A big change may be coming to Twitter, and it's about the much discussed 140-character limit that made the world good at simplifying their thoughts down to the bare minimum.
GALLERY: Here is the history of Twitter through images
Twitter reportedly plans to go beyond its 140-character limit
MANCHESTER, UNITED KINGDOM - JULY 02: In this photograph illustration a member of the social networking site Twitter follows the twitterings of friends during a work break on July 2, 2009 in Manchester, England. The social network site, started in 2006 in California as a sideline project, has grown into a global brand becoming one of the fastest growing phenomenas of the Internet. (Photo by Christopher Furlong/Getty Images)
LONDON - JULY 02: In this photo illustration the Twitter website is displayed on a laptop computer on July 2, 2009 in London. The social network site, started in 2006 in California as a sideline project, has grown into a global brand becoming one of the fastest growing phenomenas of the Internet. (Photo by Peter Macdiarmid/Getty Images)
LONDON - JULY 02: In this photo illustration the Twitter website is displayed on a mobile phone near Parliament on July 2, 2009 in London. The social network site, started in 2006 in California as a sideline project, has grown into a global brand becoming one of the fastest growing phenomenas of the Internet. (Photo by Peter Macdiarmid/Getty Images)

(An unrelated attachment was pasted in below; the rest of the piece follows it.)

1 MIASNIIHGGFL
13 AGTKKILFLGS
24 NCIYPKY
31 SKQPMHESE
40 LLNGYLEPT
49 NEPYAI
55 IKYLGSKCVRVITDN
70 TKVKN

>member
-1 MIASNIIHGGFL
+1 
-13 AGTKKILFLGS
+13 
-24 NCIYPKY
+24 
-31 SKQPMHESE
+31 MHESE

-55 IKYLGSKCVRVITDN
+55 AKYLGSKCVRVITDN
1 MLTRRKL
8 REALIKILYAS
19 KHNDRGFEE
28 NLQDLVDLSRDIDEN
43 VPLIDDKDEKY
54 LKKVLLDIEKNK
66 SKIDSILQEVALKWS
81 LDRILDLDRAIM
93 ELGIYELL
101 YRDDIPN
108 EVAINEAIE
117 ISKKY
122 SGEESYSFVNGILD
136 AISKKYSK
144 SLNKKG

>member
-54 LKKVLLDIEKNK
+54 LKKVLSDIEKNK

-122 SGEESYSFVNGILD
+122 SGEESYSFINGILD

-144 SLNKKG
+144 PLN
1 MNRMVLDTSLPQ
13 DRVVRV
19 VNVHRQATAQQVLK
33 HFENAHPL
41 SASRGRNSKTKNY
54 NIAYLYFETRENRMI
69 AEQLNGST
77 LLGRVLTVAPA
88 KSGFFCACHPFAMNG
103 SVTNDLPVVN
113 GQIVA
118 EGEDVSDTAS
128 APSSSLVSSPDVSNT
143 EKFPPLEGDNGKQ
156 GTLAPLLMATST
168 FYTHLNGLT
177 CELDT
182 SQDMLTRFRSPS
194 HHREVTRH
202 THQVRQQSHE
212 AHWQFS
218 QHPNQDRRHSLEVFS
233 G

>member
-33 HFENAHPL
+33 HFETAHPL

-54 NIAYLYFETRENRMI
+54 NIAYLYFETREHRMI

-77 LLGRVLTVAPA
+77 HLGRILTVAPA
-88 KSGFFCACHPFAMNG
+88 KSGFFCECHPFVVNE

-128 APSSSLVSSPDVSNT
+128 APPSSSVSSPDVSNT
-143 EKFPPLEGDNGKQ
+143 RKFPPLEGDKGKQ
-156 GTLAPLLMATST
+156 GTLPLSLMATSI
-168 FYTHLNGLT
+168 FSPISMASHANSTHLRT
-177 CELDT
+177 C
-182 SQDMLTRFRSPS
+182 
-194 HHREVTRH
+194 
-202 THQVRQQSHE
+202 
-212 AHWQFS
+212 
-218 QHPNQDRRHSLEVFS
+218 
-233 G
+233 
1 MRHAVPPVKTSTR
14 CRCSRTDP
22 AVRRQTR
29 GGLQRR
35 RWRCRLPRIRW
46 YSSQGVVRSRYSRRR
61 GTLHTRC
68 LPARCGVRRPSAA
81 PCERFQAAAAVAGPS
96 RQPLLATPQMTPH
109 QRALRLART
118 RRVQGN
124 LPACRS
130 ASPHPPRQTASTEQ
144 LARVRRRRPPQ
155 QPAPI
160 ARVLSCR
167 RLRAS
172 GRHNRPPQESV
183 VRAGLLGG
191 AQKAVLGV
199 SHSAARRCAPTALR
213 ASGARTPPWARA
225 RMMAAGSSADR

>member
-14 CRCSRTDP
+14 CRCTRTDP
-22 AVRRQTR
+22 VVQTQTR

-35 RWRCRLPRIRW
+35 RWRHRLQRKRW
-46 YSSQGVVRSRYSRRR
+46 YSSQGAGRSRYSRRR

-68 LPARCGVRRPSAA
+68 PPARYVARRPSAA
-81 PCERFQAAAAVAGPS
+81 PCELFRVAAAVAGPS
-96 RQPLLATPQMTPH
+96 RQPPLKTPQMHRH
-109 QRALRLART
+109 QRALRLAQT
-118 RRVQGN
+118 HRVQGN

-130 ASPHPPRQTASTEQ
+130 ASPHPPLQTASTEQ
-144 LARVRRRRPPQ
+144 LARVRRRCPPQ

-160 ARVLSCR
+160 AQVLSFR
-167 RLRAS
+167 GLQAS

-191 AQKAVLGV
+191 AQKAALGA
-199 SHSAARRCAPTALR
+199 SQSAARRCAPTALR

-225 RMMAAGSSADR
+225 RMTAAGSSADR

Twitter co-founder Biz Stone (L) and conference organizer Steve Broback (R) from the Parnussus Group, pose for photographers at the start of the Twitter Conference LA in Los Angeles on September 22, 2009. Twitter, the micro-blogging platform which has attracted tens of millions of users but has yet to make money, has changed its terms to potentially open up the free service to advertisers. Twitter, which allows users to pepper one another with messages of 140 characters or less, has seen explosive growth since it launched publicly in August 2006 but has been unable so far to generate revenue. AFP PHOTO/Mark RALSTON (Photo credit should read MARK RALSTON/AFP/Getty Images)
FILE - This Oct. 15, 2009 file photo shows a Japanese participant to Twitter Inc.'s special event launching a Japan-based mobile version of the popular microblogging service showing the Twitter page asking "what are you doing?" in Japanese on a mobile phone in Tokyo, Japan. (AP Photo/Koji Sasahara, File)